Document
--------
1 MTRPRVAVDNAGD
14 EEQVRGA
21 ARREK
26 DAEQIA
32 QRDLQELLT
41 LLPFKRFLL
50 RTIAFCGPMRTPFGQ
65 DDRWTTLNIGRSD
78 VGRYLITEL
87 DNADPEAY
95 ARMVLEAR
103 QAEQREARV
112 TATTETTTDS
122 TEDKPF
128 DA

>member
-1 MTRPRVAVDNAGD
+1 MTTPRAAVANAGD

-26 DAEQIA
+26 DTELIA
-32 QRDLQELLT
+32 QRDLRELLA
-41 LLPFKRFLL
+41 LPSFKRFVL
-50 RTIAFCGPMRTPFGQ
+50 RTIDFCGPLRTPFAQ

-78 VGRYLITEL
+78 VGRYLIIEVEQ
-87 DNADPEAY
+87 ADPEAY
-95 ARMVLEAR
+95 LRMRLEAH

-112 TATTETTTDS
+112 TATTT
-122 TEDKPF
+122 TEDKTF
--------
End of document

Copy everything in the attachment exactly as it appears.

1 MTRPRVAVDNAGD
14 EEQVRGA
21 ARREK
26 DAEQIA
32 QRDLQELLT
41 LLPFKRFLL
50 RTIAFCGPMRTPFGQ
65 DDRWTTLNIGRSD
78 VGRYLITEL
87 DNADPEAY
95 ARMVLEAR
103 QAEQREARV
112 TATTETTTDS
122 TEDKPF
128 DA

>member
-1 MTRPRVAVDNAGD
+1 MTTPRAAVANAGD

-26 DAEQIA
+26 DTELIA
-32 QRDLQELLT
+32 QRDLRELLA
-41 LLPFKRFLL
+41 LPSFKRFVL
-50 RTIAFCGPMRTPFGQ
+50 RTIDFCGPLRTPFAQ

-78 VGRYLITEL
+78 VGRYLIIEVEQ
-87 DNADPEAY
+87 ADPEAY
-95 ARMVLEAR
+95 LRMRLEAH

-112 TATTETTTDS
+112 TATTT
-122 TEDKPF
+122 TEDKTF